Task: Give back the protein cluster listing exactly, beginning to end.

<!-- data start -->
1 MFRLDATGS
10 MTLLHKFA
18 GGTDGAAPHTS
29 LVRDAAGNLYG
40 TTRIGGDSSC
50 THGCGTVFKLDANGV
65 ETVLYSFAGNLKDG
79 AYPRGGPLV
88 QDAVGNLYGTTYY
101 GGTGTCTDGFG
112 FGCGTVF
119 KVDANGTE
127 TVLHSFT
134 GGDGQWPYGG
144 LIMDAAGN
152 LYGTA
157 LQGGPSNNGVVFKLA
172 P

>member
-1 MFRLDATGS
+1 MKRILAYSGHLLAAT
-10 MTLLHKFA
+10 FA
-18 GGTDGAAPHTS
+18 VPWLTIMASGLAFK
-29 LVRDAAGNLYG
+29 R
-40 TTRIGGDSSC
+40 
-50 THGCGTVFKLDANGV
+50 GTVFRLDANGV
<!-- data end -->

1 MFRLDATGS
10 MTLLHKFA
18 GGTDGAAPHTS
29 LVRDAAGNLYG
40 TTRIGGDSSC
50 THGCGTVFKLDANGV
65 ETVLYSFAGNLKDG
79 AYPRGGPLV
88 QDAVGNLYGTTYY
101 GGTGTCTDGFG
112 FGCGTVF
119 KVDANGTE
127 TVLHSFT
134 GGDGQWPYGG
144 LIMDAAGN
152 LYGTA
157 LQGGPSNNGVVFKLA
172 P

>member
-1 MFRLDATGS
+1 MKRILAYSGHLLAAT
-10 MTLLHKFA
+10 FA
-18 GGTDGAAPHTS
+18 VPWLTIMASGLAFK
-29 LVRDAAGNLYG
+29 R
-40 TTRIGGDSSC
+40 
-50 THGCGTVFKLDANGV
+50 GTVFRLDANGV